Biking on the beach a great escape in Barcelona

March 25, 2013
By
Alpine Living

Alpine Living

Having limited time in a city like Barcelona can be a little bit overwhelming. The second largest city in Spain has tons to offer in the way of food, history, nightlife and shopping, not to mention one of the best fútbol teams in the world. But in trying to experience everything, it’s easy to miss out on the simple charms of a city by the sea.

Last Monday I found myself back at the Hotel Colon with about two hours of free time, and no clear idea what I should do. I had seen some of the nightlife on Saturday night, Montserrat on Sunday and the FC Barcelona team defeat Rayo Vallecano just a few hours after. Monday morning I admired the fantastical Sagrada Familia, and that night I had an appointment with Chef Cándido Cid and a paella pan.

With so many incredible experiences in just a day and a half, I was already exhausted, and the idea of a nap crossed my mind more than once. But the city held so much more, and I couldn’t let myself leave without seeing an essential part of Barcelona: the beach.

If there was one thing the entire Alpine Living staff wanted to do in Barcelona, it was to stick our toes in the Mediterranean. Everyone had talked about it, and now I finally had time. Even better, Anna Rae Gwarjanski, food editor and fellow outdoors enthusiast, had about two hours to spare and knew of a bicycle rental place just a few minutes from our hotel.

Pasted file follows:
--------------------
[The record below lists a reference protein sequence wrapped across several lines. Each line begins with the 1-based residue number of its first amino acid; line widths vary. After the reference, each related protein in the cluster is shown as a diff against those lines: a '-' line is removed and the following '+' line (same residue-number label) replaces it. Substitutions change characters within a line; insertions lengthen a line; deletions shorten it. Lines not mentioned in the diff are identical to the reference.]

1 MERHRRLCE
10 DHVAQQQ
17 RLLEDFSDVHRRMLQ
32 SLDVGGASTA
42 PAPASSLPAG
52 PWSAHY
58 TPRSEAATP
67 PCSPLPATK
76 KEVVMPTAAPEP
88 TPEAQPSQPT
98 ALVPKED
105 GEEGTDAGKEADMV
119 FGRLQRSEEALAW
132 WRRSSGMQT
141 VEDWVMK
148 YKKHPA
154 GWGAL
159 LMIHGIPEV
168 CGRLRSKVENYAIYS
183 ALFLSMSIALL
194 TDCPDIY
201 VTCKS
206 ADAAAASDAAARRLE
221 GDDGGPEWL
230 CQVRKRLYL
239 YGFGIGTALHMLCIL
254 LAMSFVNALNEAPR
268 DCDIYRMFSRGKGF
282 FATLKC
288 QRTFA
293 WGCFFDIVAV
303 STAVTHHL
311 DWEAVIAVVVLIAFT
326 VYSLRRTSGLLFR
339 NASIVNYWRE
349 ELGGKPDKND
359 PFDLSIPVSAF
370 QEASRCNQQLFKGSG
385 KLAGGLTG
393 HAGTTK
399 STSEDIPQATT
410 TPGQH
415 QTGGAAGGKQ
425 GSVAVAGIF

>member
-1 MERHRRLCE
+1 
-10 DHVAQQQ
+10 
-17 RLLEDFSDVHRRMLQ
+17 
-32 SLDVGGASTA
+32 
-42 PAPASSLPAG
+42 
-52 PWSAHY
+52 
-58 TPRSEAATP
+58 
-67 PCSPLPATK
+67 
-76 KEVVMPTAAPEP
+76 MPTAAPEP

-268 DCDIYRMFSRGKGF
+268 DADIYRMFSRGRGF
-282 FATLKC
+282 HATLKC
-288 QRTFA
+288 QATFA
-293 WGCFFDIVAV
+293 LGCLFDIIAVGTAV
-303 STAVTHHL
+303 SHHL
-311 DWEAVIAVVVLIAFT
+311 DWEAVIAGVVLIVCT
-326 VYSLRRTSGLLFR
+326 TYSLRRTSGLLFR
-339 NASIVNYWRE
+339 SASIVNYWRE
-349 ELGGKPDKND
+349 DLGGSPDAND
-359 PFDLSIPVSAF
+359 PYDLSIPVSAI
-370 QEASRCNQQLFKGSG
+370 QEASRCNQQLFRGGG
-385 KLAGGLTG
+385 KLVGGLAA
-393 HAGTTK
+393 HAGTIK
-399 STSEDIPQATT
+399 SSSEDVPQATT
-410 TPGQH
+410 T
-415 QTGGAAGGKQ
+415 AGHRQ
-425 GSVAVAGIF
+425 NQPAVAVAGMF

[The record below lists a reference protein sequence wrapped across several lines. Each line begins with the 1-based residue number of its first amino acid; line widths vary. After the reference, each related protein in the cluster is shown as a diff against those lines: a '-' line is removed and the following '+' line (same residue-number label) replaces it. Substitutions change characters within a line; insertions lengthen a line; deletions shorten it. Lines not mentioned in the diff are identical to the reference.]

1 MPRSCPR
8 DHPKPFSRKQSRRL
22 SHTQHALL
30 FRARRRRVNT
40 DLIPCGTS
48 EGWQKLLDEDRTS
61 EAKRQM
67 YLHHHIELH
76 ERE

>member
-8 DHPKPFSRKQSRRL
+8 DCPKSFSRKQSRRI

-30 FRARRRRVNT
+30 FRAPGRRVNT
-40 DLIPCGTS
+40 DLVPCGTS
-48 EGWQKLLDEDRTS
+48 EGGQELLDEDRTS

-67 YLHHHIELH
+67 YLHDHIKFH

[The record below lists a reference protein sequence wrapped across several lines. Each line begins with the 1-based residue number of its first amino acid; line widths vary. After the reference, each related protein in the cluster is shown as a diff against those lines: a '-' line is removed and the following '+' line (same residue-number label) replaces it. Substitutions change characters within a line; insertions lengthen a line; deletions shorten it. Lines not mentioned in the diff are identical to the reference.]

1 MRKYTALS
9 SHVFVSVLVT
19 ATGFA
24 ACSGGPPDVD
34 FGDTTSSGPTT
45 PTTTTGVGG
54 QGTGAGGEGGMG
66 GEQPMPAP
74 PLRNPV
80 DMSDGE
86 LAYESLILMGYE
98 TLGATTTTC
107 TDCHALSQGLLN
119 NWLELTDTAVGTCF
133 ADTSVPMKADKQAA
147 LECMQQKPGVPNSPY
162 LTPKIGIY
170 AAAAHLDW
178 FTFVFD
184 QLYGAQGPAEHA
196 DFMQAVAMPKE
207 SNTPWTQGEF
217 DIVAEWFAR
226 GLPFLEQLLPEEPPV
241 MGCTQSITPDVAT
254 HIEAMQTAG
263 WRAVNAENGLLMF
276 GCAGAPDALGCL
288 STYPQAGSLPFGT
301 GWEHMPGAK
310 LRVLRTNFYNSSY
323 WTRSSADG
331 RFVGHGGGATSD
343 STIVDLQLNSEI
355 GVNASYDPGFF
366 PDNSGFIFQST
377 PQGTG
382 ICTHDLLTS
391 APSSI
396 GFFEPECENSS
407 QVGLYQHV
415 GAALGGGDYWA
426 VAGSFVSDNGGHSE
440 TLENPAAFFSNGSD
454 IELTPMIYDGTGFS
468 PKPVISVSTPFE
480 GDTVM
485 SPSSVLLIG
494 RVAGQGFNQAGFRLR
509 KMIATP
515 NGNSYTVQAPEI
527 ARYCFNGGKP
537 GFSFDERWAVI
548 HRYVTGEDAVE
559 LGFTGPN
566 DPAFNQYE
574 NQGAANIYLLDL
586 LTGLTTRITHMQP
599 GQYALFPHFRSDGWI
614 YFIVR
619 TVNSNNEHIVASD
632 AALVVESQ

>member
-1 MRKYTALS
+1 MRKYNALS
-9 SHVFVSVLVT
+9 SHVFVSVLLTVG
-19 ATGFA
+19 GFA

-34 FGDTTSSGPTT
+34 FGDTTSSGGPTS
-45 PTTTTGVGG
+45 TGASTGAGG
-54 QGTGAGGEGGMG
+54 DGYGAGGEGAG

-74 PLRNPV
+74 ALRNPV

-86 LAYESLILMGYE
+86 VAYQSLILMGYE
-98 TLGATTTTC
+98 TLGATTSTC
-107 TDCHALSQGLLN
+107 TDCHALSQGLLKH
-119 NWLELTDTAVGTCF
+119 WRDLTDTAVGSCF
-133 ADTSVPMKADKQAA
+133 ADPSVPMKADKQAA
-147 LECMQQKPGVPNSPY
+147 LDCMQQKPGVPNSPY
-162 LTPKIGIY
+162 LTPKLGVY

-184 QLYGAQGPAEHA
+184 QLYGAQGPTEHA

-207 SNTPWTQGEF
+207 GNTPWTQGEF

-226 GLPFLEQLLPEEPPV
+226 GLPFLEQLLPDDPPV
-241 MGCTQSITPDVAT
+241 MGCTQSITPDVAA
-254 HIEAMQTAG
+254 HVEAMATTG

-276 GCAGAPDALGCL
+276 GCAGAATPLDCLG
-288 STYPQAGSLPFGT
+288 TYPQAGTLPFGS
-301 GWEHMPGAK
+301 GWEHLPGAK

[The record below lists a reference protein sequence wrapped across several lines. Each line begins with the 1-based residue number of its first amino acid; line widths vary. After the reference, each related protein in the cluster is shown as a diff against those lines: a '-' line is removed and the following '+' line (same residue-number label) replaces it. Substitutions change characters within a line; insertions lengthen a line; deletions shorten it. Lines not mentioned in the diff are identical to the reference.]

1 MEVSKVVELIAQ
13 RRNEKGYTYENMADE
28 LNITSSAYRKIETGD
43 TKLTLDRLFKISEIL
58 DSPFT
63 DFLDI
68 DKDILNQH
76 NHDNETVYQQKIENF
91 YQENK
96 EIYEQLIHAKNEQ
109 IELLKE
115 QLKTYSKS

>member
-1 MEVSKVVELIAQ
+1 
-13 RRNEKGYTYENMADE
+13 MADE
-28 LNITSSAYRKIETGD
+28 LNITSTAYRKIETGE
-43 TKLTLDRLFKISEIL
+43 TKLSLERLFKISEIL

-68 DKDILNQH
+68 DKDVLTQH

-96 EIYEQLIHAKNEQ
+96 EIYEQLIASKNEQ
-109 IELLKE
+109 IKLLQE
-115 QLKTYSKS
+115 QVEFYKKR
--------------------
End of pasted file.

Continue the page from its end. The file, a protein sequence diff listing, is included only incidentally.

For a euro an hour we could take the bikes anywhere, and we headed straight for the coast. We rode through the city past picturesque cafes and centuries-old buildings, our excitement growing with every block we passed. When we finally hit the beach, we couldn’t contain our enthusiasm. We were in Spain!

We immediately rode right up to the sand and, not wanting to leave our bikes, took them with almost down to the water. We left them in the sand and ran with our cameras to the water, laughing like little kids. We frolicked like we had never seen a beach before. The locals hanging out around the steps laughed and took pictures of us, the heinous tourists, but we didn’t care.

When we finally got ahold of ourselves, and a scrap of our dignity, we realized there was the rest of the coastline to explore. We rode for 30 minutes all along the coast, stopping to take more pictures or simply a breath and realize how great all of this was.

We got to see a different part of the city, without the traffic and guided tours. We set our own course and got to relax while absorbing an integral part of that city’s culture.

When we got tired (or just ran out of time), we turned back, but our tour continued.

It was only 2 euro and some calories for our spontaneous trip, and it is one of my favorite memories of Barcelona.

Sometimes having an itinerary is overrated.